The malware/worm is causing disruptions at banks, hospitals, telecommunications services, train stations, and other mission-critical organisations in multiple countries, including the UK, Spain, Germany, and Turkey. Telefonica, FedEx, and the UK government’s National Health Service (NHS) have been hit. Operations were cancelled, x-rays, test results and patient records became unavailable and phones did not work.
The ransomware completely encrypts all your files and render them unusable. They ask you to pay some money to get the decryption key. ($300 to $600 worth in bitcoins). Paying does not guarantee you will get a decryption key though.
The malware spreads through social engineering e-mails.
Be careful with any attachments you receive from unknown sources (and even known sources). Make sure the files are sent intentionally.
Watch out for .pdf or .hta files, or links received via e-mail that point to .pdf or .hta files.
More than 45.000 computers worldwide have already been infected, but there appears to be a kill switch, i.e. a way to stop its spreading.
As one of the first operations, the malware tries to connect to the website www.iuqerfsodp9ifjaposdfjhgosurijfaewrwergwea.com. It doesn’t actually download anything there, just tries to connect. If the connection succeeds, the program terminates.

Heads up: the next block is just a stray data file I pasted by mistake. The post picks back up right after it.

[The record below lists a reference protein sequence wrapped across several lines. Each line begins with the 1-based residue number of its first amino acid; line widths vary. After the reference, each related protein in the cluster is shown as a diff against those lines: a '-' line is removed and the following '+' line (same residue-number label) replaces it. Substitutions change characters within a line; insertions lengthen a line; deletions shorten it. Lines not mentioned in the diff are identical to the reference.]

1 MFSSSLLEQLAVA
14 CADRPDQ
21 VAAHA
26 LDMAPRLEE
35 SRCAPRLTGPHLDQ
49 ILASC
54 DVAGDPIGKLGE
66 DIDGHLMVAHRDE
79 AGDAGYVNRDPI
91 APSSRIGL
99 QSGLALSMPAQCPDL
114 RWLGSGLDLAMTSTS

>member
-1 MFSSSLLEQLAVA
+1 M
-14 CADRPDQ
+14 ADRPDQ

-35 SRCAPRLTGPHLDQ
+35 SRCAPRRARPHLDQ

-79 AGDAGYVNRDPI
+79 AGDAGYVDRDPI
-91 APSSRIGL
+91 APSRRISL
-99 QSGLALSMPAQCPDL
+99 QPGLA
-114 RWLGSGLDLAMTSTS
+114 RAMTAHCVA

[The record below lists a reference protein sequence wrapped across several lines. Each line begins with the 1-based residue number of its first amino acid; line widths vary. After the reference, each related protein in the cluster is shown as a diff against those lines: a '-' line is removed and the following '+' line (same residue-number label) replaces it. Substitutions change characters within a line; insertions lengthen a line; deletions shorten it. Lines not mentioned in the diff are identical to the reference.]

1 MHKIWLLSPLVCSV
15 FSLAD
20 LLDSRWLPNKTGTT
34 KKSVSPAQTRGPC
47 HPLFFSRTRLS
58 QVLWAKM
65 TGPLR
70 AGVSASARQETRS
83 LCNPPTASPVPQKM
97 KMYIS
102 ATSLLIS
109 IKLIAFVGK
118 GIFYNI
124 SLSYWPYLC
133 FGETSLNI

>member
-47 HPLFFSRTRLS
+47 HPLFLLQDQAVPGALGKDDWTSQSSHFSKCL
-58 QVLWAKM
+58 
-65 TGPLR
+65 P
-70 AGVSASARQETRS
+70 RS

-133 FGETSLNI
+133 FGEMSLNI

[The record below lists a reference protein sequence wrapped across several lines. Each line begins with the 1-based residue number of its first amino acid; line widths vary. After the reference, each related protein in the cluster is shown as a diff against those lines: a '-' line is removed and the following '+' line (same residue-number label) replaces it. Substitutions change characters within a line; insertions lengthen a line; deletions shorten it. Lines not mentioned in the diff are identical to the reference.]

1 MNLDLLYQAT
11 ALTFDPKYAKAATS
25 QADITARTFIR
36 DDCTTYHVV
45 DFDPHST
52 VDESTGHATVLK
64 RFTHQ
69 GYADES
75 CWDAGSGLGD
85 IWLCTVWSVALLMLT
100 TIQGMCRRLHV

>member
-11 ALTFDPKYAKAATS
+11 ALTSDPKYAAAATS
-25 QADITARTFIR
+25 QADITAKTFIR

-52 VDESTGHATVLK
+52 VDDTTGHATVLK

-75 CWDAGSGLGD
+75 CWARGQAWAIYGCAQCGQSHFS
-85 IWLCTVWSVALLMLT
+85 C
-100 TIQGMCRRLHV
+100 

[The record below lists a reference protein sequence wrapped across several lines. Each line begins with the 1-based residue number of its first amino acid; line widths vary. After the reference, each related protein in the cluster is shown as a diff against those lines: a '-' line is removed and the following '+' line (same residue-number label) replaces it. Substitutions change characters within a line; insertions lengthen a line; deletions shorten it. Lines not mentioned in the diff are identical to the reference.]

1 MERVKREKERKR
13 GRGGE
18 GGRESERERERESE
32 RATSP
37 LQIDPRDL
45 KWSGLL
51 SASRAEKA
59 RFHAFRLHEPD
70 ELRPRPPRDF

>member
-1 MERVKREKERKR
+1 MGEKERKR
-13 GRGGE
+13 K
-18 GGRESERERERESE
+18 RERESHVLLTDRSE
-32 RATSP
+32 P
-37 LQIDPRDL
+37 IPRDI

This can be seen as a kind of kill switch provision, or perhaps it had some particular reason. Whichever it is, the domain has now been sinkholed and the host in question now resolves to an IP address that hosts a website. Therefore, nothing will happen on any new systems that runs the malware. This will of course not help anyone already infected.
Microsoft has released a patch to block the malware on Windows machines:
It is important to apply the patch because other variants of the malware can exploit the same vulnerability and/or use a different domain name check.
Nice technical analysis of the worm:
And more technical info about the worm itself: (careful)